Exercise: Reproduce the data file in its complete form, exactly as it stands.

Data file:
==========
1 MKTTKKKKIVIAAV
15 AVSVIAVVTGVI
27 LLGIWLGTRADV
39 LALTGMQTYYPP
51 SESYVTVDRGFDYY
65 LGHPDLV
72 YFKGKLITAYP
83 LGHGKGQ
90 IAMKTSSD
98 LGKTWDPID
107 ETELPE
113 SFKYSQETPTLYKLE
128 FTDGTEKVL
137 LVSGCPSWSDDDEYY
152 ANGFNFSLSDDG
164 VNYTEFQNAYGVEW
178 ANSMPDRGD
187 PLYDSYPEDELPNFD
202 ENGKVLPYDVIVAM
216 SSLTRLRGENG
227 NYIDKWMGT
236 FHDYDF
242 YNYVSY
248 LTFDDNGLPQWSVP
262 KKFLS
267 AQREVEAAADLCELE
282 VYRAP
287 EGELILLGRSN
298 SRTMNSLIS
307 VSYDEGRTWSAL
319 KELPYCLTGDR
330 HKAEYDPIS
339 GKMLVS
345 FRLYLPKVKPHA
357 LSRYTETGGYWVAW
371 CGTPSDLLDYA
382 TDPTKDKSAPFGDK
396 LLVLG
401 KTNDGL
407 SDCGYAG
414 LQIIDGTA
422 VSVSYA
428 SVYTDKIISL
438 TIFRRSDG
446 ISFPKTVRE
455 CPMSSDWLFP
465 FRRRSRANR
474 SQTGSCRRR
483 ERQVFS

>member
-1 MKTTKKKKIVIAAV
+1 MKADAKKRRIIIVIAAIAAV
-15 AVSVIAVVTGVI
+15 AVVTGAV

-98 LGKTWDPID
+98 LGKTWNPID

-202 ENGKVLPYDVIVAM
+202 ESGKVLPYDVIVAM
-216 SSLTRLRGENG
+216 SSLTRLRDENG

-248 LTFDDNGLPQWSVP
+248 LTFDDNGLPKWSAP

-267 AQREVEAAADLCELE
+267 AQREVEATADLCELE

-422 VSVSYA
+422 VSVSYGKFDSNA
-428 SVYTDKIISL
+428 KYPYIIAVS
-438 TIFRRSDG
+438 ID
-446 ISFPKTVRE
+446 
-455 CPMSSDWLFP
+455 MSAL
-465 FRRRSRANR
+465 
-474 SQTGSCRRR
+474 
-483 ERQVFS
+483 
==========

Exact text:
1 MKTTKKKKIVIAAV
15 AVSVIAVVTGVI
27 LLGIWLGTRADV
39 LALTGMQTYYPP
51 SESYVTVDRGFDYY
65 LGHPDLV
72 YFKGKLITAYP
83 LGHGKGQ
90 IAMKTSSD
98 LGKTWDPID
107 ETELPE
113 SFKYSQETPTLYKLE
128 FTDGTEKVL
137 LVSGCPSWSDDDEYY
152 ANGFNFSLSDDG
164 VNYTEFQNAYGVEW
178 ANSMPDRGD
187 PLYDSYPEDELPNFD
202 ENGKVLPYDVIVAM
216 SSLTRLRGENG
227 NYIDKWMGT
236 FHDYDF
242 YNYVSY
248 LTFDDNGLPQWSVP
262 KKFLS
267 AQREVEAAADLCELE
282 VYRAP
287 EGELILLGRSN
298 SRTMNSLIS
307 VSYDEGRTWSAL
319 KELPYCLTGDR
330 HKAEYDPIS
339 GKMLVS
345 FRLYLPKVKPHA
357 LSRYTETGGYWVAW
371 CGTPSDLLDYA
382 TDPTKDKSAPFGDK
396 LLVLG
401 KTNDGL
407 SDCGYAG
414 LQIIDGTA
422 VSVSYA
428 SVYTDKIISL
438 TIFRRSDG
446 ISFPKTVRE
455 CPMSSDWLFP
465 FRRRSRANR
474 SQTGSCRRR
483 ERQVFS

>member
-1 MKTTKKKKIVIAAV
+1 MKADAKKRRIIIVIAAIAAV
-15 AVSVIAVVTGVI
+15 AVVTGAV

-98 LGKTWDPID
+98 LGKTWNPID

-202 ENGKVLPYDVIVAM
+202 ESGKVLPYDVIVAM
-216 SSLTRLRGENG
+216 SSLTRLRDENG

-248 LTFDDNGLPQWSVP
+248 LTFDDNGLPKWSAP

-267 AQREVEAAADLCELE
+267 AQREVEATADLCELE

-422 VSVSYA
+422 VSVSYGKFDSNA
-428 SVYTDKIISL
+428 KYPYIIAVS
-438 TIFRRSDG
+438 ID
-446 ISFPKTVRE
+446 
-455 CPMSSDWLFP
+455 MSAL
-465 FRRRSRANR
+465 
-474 SQTGSCRRR
+474 
-483 ERQVFS
+483 